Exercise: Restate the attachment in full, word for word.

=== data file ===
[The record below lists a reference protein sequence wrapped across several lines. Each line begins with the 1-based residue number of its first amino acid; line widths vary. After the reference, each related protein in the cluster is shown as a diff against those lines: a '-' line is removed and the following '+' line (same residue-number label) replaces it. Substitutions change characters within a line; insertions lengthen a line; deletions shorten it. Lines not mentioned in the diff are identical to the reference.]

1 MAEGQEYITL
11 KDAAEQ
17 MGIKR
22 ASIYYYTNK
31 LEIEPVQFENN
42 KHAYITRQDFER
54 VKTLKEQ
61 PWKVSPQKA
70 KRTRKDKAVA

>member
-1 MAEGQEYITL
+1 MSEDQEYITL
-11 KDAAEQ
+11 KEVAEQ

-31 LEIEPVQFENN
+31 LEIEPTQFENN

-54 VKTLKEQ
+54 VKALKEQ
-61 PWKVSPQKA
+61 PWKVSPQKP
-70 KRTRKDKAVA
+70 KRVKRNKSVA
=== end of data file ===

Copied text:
[The record below lists a reference protein sequence wrapped across several lines. Each line begins with the 1-based residue number of its first amino acid; line widths vary. After the reference, each related protein in the cluster is shown as a diff against those lines: a '-' line is removed and the following '+' line (same residue-number label) replaces it. Substitutions change characters within a line; insertions lengthen a line; deletions shorten it. Lines not mentioned in the diff are identical to the reference.]

1 MAEGQEYITL
11 KDAAEQ
17 MGIKR
22 ASIYYYTNK
31 LEIEPVQFENN
42 KHAYITRQDFER
54 VKTLKEQ
61 PWKVSPQKA
70 KRTRKDKAVA

>member
-1 MAEGQEYITL
+1 MSEDQEYITL
-11 KDAAEQ
+11 KEVAEQ

-31 LEIEPVQFENN
+31 LEIEPTQFENN

-54 VKTLKEQ
+54 VKALKEQ
-61 PWKVSPQKA
+61 PWKVSPQKP
-70 KRTRKDKAVA
+70 KRVKRNKSVA